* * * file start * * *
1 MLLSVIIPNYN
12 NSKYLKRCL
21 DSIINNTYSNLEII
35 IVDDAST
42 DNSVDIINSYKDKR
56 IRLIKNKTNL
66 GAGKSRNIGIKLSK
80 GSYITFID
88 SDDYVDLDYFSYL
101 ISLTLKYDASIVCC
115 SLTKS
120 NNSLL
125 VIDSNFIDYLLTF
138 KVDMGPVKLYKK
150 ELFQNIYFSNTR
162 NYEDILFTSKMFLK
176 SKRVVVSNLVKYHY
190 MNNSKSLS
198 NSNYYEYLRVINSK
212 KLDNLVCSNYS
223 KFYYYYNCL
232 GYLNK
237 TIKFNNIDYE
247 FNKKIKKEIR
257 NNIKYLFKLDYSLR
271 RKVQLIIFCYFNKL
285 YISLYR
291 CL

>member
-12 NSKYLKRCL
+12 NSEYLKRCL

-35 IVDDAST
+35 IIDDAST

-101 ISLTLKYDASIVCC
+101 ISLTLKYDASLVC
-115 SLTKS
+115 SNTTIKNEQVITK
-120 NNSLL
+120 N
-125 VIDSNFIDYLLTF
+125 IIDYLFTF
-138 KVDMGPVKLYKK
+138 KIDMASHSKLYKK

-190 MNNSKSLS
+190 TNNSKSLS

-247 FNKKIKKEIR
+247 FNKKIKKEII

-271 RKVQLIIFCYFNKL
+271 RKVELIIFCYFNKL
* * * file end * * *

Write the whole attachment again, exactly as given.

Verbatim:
1 MLLSVIIPNYN
12 NSKYLKRCL
21 DSIINNTYSNLEII
35 IVDDAST
42 DNSVDIINSYKDKR
56 IRLIKNKTNL
66 GAGKSRNIGIKLSK
80 GSYITFID
88 SDDYVDLDYFSYL
101 ISLTLKYDASIVCC
115 SLTKS
120 NNSLL
125 VIDSNFIDYLLTF
138 KVDMGPVKLYKK
150 ELFQNIYFSNTR
162 NYEDILFTSKMFLK
176 SKRVVVSNLVKYHY
190 MNNSKSLS
198 NSNYYEYLRVINSK
212 KLDNLVCSNYS
223 KFYYYYNCL
232 GYLNK
237 TIKFNNIDYE
247 FNKKIKKEIR
257 NNIKYLFKLDYSLR
271 RKVQLIIFCYFNKL
285 YISLYR
291 CL

>member
-12 NSKYLKRCL
+12 NSEYLKRCL

-35 IVDDAST
+35 IIDDAST

-101 ISLTLKYDASIVCC
+101 ISLTLKYDASLVC
-115 SLTKS
+115 SNTTIKNEQVITK
-120 NNSLL
+120 N
-125 VIDSNFIDYLLTF
+125 IIDYLFTF
-138 KVDMGPVKLYKK
+138 KIDMASHSKLYKK

-190 MNNSKSLS
+190 TNNSKSLS

-247 FNKKIKKEIR
+247 FNKKIKKEII

-271 RKVQLIIFCYFNKL
+271 RKVELIIFCYFNKL